Tutorial: Storyboarding in Photoshop

I’ve realised that the way I use Photoshop to storyboard isn’t that well known. This way of working uses Frame Animation within the Timeline panel. It takes a short while to organise new shortcuts and change a few settings, but once that’s done it’s easy to add new frames and scroll through the storyboard. Most importantly, it’s simple to export.

I have used this technique in CS5 and CC. This tutorial uses Photoshop CC 2018 on a Mac.

The size of the canvas doesn’t matter. I generally use a 1920×1080 pixel canvas if I’m boarding in 16:9; the inbuilt Film & Video presets can be helpful. Like with any Photoshop file, a large canvas area plus lots of layers can become unwieldy.

Setting up the document

Open the Timeline panel by going to Window > Timeline.

01_01

Click ‘Create Frame Animation’.

01_02

In the bottom left-hand corner of the Timeline panel there will be a single frame. Click the little arrow in its bottom right-hand corner.

01_03

Change the amount to 1.0, or one second. This is important because in order to export the frame rate is set at 1fps.

01_04

Click the ‘Duplicate Frames’ button to add two more frames.

01_05

Click the button in the top right corner of the Timeline panel.

01_06a

If ‘New Layers Visible in All Frames’ is checked, uncheck it.

01_06b01_06c

I like to save a copy of the document as a template.

Setting up shortcuts

By default, Photoshop does not assign any shortcuts for Frames in the Timeline panel. Click Edit > Keyboard Shortcuts.

02_01

Next to ‘Shortcuts For:’ choose ‘Panel Menus’.

02_02a02_02b

Scroll down to ‘Timeline (Frames)’ and open the dropdown menu.

02_03b

I set shortcuts for ‘New Frame’, ‘Next Frame’ and ‘Previous Frame’. Choose whatever keystrokes suit you best. I don’t worry too much about what the shortcut is as I then assign them to buttons on my Cintiq.

02_04

Click ‘OK’.

To assign the shortcuts to a Wacom tablet, open the Wacom Tablet Preferences. This can be accessed either through the Radial Menu or, on a Mac, System Preferences.

02_06

Select ‘Functions’.

02_07

Click the drop-down menu next to the button. Select Keyboard > Keystroke …

02_08

Add the keystroke and assign it a name.

02_09

Click ‘OK’.

It’s worth testing the buttons a few times, to make sure they’re working as expected. Usually if I have problems it’s because I’ve made a mistake in entering the keystroke.

Storyboarding

This is not a tutorial on how to storyboard, but I’ll give a few hints about how to use this setup.

First, don’t add any layers on the first frame. Always leave it blank. I like to have both the first and last frame blank.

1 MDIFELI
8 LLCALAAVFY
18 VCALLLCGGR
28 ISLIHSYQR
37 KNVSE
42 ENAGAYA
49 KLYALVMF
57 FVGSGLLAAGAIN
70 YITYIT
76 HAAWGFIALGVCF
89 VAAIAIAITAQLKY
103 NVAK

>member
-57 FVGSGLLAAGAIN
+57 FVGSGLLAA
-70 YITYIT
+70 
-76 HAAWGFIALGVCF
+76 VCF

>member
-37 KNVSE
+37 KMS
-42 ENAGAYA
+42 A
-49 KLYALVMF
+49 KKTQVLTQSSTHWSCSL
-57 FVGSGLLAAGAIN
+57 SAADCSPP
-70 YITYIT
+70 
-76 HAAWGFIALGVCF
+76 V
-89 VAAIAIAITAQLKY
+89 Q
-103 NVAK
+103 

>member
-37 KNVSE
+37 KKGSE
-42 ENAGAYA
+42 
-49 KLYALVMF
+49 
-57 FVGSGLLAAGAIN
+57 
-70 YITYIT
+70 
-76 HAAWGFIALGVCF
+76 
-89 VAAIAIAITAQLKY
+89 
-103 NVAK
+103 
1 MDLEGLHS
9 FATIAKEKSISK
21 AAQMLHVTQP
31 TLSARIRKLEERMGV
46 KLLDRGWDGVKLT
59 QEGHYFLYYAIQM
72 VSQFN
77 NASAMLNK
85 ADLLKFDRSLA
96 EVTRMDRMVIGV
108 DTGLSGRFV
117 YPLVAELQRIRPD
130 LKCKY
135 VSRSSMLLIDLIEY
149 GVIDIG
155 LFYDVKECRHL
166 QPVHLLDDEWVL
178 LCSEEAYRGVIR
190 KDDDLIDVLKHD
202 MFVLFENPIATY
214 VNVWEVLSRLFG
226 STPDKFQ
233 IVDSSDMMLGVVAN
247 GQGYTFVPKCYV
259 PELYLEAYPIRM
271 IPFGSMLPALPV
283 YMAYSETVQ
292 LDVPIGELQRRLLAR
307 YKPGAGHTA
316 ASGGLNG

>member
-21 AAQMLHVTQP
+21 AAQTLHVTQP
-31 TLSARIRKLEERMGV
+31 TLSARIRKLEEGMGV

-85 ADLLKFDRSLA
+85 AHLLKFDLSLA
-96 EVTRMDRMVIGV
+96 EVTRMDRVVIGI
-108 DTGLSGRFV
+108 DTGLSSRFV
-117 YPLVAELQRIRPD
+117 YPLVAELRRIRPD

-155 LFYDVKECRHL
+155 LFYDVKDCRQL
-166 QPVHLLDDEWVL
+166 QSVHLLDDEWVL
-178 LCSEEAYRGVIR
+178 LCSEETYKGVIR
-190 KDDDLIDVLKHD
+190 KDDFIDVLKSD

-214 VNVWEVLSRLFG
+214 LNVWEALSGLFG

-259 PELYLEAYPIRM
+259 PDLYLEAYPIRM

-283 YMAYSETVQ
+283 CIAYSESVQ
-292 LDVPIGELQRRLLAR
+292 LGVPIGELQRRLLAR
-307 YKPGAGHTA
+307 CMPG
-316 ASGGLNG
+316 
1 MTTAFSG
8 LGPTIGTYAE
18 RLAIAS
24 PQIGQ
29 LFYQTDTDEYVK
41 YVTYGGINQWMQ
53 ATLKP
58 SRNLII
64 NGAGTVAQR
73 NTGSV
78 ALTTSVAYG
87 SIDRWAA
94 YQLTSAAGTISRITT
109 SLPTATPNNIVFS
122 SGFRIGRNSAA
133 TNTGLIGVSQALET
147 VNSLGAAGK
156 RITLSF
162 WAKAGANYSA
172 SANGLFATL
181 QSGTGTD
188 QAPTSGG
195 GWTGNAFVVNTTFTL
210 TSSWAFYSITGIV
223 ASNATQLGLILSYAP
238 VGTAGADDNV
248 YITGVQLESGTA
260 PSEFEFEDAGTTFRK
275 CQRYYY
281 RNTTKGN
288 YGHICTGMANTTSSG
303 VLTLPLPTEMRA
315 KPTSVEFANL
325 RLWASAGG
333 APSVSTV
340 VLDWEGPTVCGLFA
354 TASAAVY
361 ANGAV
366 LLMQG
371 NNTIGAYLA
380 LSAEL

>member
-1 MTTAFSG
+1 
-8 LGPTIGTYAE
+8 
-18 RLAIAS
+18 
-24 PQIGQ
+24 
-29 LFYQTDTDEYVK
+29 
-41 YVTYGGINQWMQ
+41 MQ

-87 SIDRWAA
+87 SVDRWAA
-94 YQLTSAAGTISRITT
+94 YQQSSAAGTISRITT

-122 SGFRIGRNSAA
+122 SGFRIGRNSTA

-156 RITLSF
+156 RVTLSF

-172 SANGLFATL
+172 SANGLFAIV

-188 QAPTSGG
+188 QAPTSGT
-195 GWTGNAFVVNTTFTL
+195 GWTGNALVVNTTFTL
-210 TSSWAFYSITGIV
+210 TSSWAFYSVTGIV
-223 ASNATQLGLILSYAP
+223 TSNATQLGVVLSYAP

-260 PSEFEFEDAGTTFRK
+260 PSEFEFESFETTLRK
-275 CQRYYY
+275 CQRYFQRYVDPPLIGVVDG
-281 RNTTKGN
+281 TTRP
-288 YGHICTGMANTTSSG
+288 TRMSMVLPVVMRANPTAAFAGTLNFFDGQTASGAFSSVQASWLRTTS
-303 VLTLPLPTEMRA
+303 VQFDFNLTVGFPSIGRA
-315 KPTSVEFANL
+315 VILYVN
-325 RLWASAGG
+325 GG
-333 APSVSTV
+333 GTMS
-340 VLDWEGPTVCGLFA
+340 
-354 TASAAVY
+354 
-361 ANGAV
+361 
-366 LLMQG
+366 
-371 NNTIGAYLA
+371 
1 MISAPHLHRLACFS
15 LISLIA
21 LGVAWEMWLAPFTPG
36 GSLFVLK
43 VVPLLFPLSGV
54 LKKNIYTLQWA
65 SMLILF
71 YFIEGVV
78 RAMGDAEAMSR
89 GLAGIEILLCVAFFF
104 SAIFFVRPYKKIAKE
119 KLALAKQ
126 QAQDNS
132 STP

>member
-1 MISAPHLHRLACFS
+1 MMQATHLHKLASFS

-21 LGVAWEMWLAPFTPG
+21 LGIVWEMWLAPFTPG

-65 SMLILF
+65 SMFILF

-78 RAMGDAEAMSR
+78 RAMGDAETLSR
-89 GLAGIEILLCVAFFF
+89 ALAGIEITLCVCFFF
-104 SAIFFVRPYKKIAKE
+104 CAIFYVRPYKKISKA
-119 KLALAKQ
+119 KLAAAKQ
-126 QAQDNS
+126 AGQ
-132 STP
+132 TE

Add a layer to draw. I like to keep my layers reasonably tidy, by sorting all the layers for one shot into one folder.

03_0203_03

 

 

It’s easy to reuse layers across several frames. As long as you don’t transform the layer (resize, rotate, etc.) you can move it without duplicating or redrawing. This progression was a simple case of duplicating the frame, then moving the position of the figure. If I rotate the layer with the figure on frame 4, it also rotates on the other frames. It’s the same if I decide to add to the drawing.

03_0403_0503_0603_07

As creating a new frame duplicates the current frame, you need to turn off the layers you don’t want to see in it. (This is when grouping layers can be particularly useful.) Then, add a new layer to draw.

03_08

Exporting

Go to File > Export > Render Video …

04_01

Change the name and save location.

04_02

Change the dropdown menu from ‘Adobe Media Encoder’ to ‘Photoshop Image Sequence’.

04_03

Change the Frame Rate to ‘Custom’ and enter 1 fps.

04_0404_05

Render Video automatically exports all frames, but it is possible to select a group of frames on the Timeline and then export the selected frames only.

Once you’ve finished adding the information you need, click ‘Render’.

04_06

If only a few images have exported, or some have been exported two or more times, check that the frames are all set at 1 sec and that you are also exporting at 1 fps.

This is a very quick walkthrough of the process, so please let me know if you think there’s something I haven’t covered. Ask any questions below!

Advertisements

One thought on “Tutorial: Storyboarding in Photoshop

Add yours

Leave a Reply

Fill in your details below or click an icon to log in:

WordPress.com Logo

You are commenting using your WordPress.com account. Log Out /  Change )

Google+ photo

You are commenting using your Google+ account. Log Out /  Change )

Twitter picture

You are commenting using your Twitter account. Log Out /  Change )

Facebook photo

You are commenting using your Facebook account. Log Out /  Change )

w

Connecting to %s

WordPress.com.

Up ↑

%d bloggers like this: